WHO STANDS TO GAIN FROM THIS CLASS
Fournette is the top-ranked player at his position and the No. 3 player in the nation.
While coaches are not allowed to discuss players who are not signed, both Wilson and Miles have made what many believe to be veiled overtures to Fournette.
At his signing day press conference, Miles addressed the question about not taking a running back in this class with a description of a player the program would target.
"I think we'll have to recruit a great tailback to come forward if you look at what we'll need," Miles said. "We will need a great one of those guys that has great speed and ball skills and can run with power. I'm thinking of him right now."
It was a message that Fournette knew was intended for him.
"I take that as a compliment," he said. "I'm feeling the same way. They're waiting on me."
Robinson is the top-ranked player at OT and the No. 7 overall player in the country.
He has said it is a two-horse race between LSU and Alabama.
"Both schools are almost identical, so I can't just point out one thing that one school does different than the other one," Robinson told Rivals.com.
Robinson added that neither school is rushing him to make a decision, and that is how he likes it.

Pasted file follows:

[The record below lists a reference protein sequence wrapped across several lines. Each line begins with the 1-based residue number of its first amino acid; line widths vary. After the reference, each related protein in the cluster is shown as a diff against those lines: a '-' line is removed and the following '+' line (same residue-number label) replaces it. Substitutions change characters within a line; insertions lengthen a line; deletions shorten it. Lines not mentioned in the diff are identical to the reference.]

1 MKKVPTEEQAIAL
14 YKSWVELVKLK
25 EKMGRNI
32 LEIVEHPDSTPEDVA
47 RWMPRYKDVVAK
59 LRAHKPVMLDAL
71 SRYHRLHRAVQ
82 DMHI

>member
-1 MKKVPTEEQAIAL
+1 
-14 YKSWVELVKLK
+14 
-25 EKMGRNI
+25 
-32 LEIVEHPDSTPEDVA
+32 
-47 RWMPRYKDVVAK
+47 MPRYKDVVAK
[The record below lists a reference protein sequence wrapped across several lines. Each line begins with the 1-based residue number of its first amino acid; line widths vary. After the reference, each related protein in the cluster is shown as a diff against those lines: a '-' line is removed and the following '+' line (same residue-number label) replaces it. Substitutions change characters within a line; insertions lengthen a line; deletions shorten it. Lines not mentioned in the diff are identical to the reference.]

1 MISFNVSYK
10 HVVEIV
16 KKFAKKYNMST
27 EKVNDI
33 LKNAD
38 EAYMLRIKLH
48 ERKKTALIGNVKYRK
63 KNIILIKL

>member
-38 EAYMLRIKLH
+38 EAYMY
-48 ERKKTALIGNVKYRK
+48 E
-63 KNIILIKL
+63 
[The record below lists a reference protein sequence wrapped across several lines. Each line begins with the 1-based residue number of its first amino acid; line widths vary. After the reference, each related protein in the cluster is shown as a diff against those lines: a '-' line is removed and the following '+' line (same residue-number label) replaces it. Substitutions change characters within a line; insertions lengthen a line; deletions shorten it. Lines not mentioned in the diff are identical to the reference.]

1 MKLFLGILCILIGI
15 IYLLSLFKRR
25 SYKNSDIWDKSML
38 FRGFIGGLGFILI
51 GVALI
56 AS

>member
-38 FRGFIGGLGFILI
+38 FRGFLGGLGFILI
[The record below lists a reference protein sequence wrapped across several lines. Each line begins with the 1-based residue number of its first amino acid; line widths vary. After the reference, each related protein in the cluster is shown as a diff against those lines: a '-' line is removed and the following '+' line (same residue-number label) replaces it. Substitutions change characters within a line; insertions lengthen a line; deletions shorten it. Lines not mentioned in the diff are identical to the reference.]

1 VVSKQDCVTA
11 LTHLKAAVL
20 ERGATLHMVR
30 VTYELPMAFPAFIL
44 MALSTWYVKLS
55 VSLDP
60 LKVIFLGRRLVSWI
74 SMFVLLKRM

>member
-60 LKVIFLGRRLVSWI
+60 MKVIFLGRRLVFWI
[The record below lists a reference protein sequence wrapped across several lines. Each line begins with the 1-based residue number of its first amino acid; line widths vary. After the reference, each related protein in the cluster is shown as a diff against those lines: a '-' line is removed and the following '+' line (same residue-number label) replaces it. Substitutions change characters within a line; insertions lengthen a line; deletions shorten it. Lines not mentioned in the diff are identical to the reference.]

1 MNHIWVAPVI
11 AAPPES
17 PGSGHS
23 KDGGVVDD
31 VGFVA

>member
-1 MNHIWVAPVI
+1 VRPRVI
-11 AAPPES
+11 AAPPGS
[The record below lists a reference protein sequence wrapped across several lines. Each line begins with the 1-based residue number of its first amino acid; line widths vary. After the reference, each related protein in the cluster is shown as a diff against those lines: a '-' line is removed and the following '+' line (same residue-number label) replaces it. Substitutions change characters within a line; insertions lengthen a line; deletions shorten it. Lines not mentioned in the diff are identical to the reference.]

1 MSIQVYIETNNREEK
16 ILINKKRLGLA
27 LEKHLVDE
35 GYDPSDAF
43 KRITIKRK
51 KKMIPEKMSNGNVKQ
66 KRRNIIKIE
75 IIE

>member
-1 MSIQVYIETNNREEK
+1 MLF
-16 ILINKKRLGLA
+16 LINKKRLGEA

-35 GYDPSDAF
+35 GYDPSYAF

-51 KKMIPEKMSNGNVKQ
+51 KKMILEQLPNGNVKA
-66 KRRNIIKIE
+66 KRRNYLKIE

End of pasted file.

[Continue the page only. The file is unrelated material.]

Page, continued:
The remaining players seem to be myopic about LSU.
Laurence Jones of Monroe (La.) Neville checks in at No. 25 in the Rivals100.
The 6-foot-2 safety has already been on campus in Baton Rouge and took his mother. He said that she will need to sign off on his decision and he has known only LSU football his whole life.
"Most likely she'll be the main reason I choose a college," Jones said. "Everybody says I'm a momma's boy."
Not disappointing mom might make it easy for LSU in the recruitment of the No. 42 player in the country, Gerald Willis III.
Willis is the younger half-brother of Landon Collins, who was one of the four players to leave the state when he chose Alabama in the class of 2012. His mother, April Justin, expressed her displeasure on national television.
"I feel LSU's a better place for him to be," Justin said. "LSU Tigers. No. 1. Go Tigers."
Willis said he is still open to any school, but he also admitted that LSU is likely the leader.
"Right now, I am liking LSU, of course," he said. "They're my home state school, and I would love to represent Louisiana; but at the same time, I'm keeping my options open.
Malachi Dupre rounds out the players in the Rivals100. The 6-foot-4 receiver from River Ridge (La.) John Curtis is the No. 83 player in the national rankings.
He also acknowleged LSU plays a major factor.
"I like them, of course," he said. "But I am going to take my time and see some other schools."
Farrell believes that this group of players could all end up at LSU and that this class may have the makings of the class of 2011, which had six players from the state inside the Rivals100, five of whom chose to sign with LSU.
"When it is a good year in Louisiana, it is just assumed that LSU is going to clean up," Farrell said. "The class of 2011 was really good and could give LSU a real chance at a national championship run.
"I think that if this class all comes together, then we will be talking about it in a couple years as another group that can challenge for the national title."